Posts Tagged ‘Tim Tebow’

The Tim Tebow show hasn’t been canceled, in fact, the New York Mets envision a future where the former NFL quarterback plays in the majors.

“The person that he is, the worker he is, those are the kind of people you want around,” manager Mickey Callaway told reporters on Sunday. “We’re going to evaluate Tim Tebow just as we would anybody else. Tim Tebow is here because he can potentially help us at the major-league level at some point. He wouldn’t be here otherwise.”

Callaway isn’t alone in his assertion, either.

“I think he will play in the major leagues,” general manager Sandy Alderson told’s Anthony DiComo.

The 30-year-old told reporters that while playing in the majors is the goal, he’s not putting the cart before the horse.

“One of the important things of being an athlete is being able to lock in and have tunnel vision,” Tebow said. “Because I can’t worry about one day if I’m going to play in the bigs or not.”

Through 126 games across two levels of Single-A in 2017, Tebow hit .226/.309/.347 with eight home runs, 24 doubles, and 52 RBIs while striking out once per game.


Vince McMahon’s pitch to Tim Tebow did not appear to get the former Heisman Trophy winner’s attention.

Despite McMahon mentioning Tebow by name during his introductory press conference for the XFL, the quarterback-turned-baseball player has not considered joining the upstart league that aims to begin by 2020.

“To be honest, I really haven’t given it any thought,” Tebow told Andrew Astleford of SEC Country on Wednesday. “I’ve got too many important things going on, and I’m getting ready for spring training in slightly over a week.”

“Honestly, it’s the beginning of 2018. And they’re talking about that in 2020. I’ve got a lot of life in front of me before that even happens. So I’m not even going to worry about it.”

Tebow was one of nine minor leaguers in the New York Mets system to be invited to train with the major-league players. He has not played football since a stint in the Philadelphia Eagles‘ training camp in 2015.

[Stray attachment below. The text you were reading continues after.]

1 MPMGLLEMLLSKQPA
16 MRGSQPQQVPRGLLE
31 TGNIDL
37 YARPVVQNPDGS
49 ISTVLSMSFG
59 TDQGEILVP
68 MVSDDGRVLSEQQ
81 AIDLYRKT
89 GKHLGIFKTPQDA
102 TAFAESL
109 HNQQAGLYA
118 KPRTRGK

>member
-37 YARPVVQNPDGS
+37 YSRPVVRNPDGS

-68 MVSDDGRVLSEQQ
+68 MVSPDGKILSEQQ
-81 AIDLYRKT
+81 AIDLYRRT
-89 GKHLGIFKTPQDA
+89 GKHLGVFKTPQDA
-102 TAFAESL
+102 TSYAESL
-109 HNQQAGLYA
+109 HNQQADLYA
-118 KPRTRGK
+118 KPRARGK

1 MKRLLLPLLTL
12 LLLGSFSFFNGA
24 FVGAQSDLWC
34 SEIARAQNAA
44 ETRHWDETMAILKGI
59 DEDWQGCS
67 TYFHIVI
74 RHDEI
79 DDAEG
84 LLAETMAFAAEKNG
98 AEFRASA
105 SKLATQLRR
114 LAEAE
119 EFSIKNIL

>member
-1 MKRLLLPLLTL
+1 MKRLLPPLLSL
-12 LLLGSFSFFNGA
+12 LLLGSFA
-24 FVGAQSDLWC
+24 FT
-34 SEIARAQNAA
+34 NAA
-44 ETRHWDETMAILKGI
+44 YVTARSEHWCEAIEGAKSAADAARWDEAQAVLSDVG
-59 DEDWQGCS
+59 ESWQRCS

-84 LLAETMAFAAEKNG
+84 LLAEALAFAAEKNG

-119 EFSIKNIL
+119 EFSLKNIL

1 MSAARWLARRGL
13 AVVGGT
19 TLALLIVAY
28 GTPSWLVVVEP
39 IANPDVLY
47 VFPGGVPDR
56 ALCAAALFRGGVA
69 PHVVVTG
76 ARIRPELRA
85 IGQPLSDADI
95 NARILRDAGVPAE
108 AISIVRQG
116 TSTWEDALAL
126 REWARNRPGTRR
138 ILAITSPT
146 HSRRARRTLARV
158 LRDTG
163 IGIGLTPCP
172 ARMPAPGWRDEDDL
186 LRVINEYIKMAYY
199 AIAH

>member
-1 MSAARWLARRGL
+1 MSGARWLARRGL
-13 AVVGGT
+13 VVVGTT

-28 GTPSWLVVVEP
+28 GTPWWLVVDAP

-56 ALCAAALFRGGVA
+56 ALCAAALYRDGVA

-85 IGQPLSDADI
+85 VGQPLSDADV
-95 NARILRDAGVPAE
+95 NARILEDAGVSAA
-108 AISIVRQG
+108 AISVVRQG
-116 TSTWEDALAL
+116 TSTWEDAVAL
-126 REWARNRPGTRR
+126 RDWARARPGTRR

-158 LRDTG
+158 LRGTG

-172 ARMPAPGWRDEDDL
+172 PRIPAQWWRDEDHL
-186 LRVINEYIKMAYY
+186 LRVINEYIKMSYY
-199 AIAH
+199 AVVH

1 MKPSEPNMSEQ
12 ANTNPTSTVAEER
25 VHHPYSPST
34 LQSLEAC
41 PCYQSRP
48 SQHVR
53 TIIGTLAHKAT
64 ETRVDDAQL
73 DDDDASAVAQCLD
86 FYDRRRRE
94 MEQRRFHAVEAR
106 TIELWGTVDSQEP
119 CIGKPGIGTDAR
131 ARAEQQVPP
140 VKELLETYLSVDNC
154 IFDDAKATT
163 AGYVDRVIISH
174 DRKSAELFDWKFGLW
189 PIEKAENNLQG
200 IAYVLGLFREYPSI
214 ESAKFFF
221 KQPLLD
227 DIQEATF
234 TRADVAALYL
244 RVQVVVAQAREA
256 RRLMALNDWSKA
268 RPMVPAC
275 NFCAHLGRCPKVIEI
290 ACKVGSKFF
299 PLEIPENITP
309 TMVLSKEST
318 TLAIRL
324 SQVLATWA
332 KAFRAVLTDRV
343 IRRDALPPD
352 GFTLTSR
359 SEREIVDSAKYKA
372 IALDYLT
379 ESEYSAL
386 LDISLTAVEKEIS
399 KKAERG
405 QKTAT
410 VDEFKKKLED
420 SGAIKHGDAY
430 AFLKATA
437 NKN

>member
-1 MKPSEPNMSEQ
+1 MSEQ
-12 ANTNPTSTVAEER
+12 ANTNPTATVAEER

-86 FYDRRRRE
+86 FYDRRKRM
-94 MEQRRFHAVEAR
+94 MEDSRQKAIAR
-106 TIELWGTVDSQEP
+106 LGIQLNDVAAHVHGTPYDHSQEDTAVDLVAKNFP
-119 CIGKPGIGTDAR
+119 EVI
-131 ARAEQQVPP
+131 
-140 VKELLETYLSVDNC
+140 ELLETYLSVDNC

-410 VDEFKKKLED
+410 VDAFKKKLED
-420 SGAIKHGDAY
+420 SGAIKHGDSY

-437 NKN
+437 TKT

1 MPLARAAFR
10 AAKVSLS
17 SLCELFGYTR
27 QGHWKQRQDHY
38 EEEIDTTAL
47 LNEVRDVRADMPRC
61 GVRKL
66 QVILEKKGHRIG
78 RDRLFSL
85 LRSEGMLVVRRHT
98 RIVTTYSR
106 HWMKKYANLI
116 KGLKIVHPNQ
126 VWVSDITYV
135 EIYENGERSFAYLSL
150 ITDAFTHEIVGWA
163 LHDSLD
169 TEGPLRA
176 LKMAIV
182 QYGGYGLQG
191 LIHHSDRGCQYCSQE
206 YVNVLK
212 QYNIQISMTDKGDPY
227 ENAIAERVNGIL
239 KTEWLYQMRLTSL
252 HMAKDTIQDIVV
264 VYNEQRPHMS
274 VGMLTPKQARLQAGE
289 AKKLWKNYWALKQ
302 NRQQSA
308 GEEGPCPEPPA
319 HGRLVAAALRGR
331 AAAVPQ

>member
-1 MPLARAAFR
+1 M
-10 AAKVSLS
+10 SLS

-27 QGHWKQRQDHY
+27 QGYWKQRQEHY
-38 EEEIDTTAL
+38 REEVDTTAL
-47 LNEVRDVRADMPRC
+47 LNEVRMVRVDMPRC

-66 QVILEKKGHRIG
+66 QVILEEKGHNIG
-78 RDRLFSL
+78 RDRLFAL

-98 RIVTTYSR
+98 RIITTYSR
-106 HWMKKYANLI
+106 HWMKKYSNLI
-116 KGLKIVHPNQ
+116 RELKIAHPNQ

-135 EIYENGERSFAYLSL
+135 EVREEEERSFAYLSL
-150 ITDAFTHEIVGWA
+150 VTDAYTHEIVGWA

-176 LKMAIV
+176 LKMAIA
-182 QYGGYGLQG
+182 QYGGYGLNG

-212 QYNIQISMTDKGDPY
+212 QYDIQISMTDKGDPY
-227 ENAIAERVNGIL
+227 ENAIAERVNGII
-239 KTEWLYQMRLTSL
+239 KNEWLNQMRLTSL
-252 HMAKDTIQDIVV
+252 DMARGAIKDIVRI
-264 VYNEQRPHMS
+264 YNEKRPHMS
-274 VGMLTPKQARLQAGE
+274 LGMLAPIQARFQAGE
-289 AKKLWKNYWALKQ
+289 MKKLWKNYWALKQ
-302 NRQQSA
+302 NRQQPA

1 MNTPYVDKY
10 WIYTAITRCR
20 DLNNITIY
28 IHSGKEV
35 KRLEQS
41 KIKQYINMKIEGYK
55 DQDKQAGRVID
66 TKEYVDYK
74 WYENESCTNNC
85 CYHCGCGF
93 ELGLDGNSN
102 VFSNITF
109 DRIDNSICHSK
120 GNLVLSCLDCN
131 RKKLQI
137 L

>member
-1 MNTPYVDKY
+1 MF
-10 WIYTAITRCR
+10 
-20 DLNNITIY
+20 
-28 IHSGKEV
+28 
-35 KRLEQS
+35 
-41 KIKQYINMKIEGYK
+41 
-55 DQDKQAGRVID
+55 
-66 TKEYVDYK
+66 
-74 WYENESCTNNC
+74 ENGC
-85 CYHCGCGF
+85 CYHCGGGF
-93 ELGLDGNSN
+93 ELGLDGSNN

If the New York Mets actually did sign Tim Tebow for publicity, it’s working.

The St. Lucie Mets – the Mets’ High-A affiliate – tweeted Friday that they set a franchise attendance record against the Tampa Yankees.

The High-A Mets have brought in 108,057 spectators this year and still have 13 home games remaining.

Tebow – who batted sixth and played left field Friday – is continuing to rake.

Since getting called up 36 games ago, the 29-year-old is slashing .273/.346/.463 with five homers and a stolen base. Fans in attendance Friday saw Tebow go 1-for-3, hitting a double while striking out twice in a 9-4 loss.

Interestingly, St. Lucie sits distantly in last place in the Florida State League’s South division amid a noncompetitive season.


Joe Montana doesn’t seem bothered by Colin Kaepernick‘s inability to land a new NFL contract. In fact, it makes perfect sense to him.

While some claim Kaepernick’s acts of protest have led to his unemployment, the Hall of Famer believes his fellow former San Francisco 49ers quarterback’s playing style doesn’t jell with the NFL’s current state.

“That style of quarterback, everybody thought was going to take over the NFL,” Montana told For The Win’s Charles Curtis on Tuesday, referring to Kaepernick’s tendency to play outside the pocket. “You look at guys who had success in college, that only had success one year. Usually those guys, the next year, it’s very difficult on them.”

Kaepernick looked like he was on his way to becoming a star when he broke through as a starter in 2012 and 2013, using his legs as his primary weapon, but struggled in the following three seasons.

“The league has figured out how to defend it,” said Montana. “If I’m playing defense, I want the quarterback to run so I can hit him. In the pocket, you can’t really hit him. So you look at Tim Tebow – he’s a great guy, does a lot of great things. But when you complete 40-something percent of your passes, even in the low 50s, you’re not going to make it.”

Kaepernick’s completion percentage has never dipped below 58.4 percent over a season in his six seasons, though his career high is only 62.4 percent.

Montana admits he has some admiration for Kaepernick’s protest of the national anthem, but he understands how those demonstrations could affect the quarterback’s job prospects as well.